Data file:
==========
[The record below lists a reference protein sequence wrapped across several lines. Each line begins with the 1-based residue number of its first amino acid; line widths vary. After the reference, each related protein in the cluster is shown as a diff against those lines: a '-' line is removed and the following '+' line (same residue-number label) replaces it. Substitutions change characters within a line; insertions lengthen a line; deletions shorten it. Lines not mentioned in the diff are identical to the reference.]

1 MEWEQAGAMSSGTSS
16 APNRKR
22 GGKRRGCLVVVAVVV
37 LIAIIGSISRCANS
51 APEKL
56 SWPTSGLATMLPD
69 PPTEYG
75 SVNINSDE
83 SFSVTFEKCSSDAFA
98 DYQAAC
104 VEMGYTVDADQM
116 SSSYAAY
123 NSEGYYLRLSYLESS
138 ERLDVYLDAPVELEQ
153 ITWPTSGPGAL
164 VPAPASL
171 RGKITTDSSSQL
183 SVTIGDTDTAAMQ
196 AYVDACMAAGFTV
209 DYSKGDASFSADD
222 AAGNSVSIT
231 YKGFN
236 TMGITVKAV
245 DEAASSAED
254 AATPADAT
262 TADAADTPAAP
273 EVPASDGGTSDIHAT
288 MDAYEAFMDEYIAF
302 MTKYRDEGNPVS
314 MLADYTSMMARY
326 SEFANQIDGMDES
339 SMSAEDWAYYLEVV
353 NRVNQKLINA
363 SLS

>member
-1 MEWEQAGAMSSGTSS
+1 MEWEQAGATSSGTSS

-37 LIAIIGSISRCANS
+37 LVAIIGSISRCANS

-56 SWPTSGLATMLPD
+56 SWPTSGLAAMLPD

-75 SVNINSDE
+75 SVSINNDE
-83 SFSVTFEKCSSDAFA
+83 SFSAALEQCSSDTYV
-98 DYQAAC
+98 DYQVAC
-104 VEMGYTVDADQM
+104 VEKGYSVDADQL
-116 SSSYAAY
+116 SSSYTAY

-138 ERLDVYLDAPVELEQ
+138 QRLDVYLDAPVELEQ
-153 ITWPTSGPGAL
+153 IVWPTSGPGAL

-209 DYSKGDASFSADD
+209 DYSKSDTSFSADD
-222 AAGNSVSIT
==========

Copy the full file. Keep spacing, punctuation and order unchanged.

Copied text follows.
[The record below lists a reference protein sequence wrapped across several lines. Each line begins with the 1-based residue number of its first amino acid; line widths vary. After the reference, each related protein in the cluster is shown as a diff against those lines: a '-' line is removed and the following '+' line (same residue-number label) replaces it. Substitutions change characters within a line; insertions lengthen a line; deletions shorten it. Lines not mentioned in the diff are identical to the reference.]

1 MEWEQAGAMSSGTSS
16 APNRKR
22 GGKRRGCLVVVAVVV
37 LIAIIGSISRCANS
51 APEKL
56 SWPTSGLATMLPD
69 PPTEYG
75 SVNINSDE
83 SFSVTFEKCSSDAFA
98 DYQAAC
104 VEMGYTVDADQM
116 SSSYAAY
123 NSEGYYLRLSYLESS
138 ERLDVYLDAPVELEQ
153 ITWPTSGPGAL
164 VPAPASL
171 RGKITTDSSSQL
183 SVTIGDTDTAAMQ
196 AYVDACMAAGFTV
209 DYSKGDASFSADD
222 AAGNSVSIT
231 YKGFN
236 TMGITVKAV
245 DEAASSAED
254 AATPADAT
262 TADAADTPAAP
273 EVPASDGGTSDIHAT
288 MDAYEAFMDEYIAF
302 MTKYRDEGNPVS
314 MLADYTSMMARY
326 SEFANQIDGMDES
339 SMSAEDWAYYLEVV
353 NRVNQKLINA
363 SLS

>member
-1 MEWEQAGAMSSGTSS
+1 MEWEQAGATSSGTSS

-37 LIAIIGSISRCANS
+37 LVAIIGSISRCANS

-56 SWPTSGLATMLPD
+56 SWPTSGLAAMLPD

-75 SVNINSDE
+75 SVSINNDE
-83 SFSVTFEKCSSDAFA
+83 SFSAALEQCSSDTYV
-98 DYQAAC
+98 DYQVAC
-104 VEMGYTVDADQM
+104 VEKGYSVDADQL
-116 SSSYAAY
+116 SSSYTAY

-138 ERLDVYLDAPVELEQ
+138 QRLDVYLDAPVELEQ
-153 ITWPTSGPGAL
+153 IVWPTSGPGAL

-209 DYSKGDASFSADD
+209 DYSKSDTSFSADD
-222 AAGNSVSIT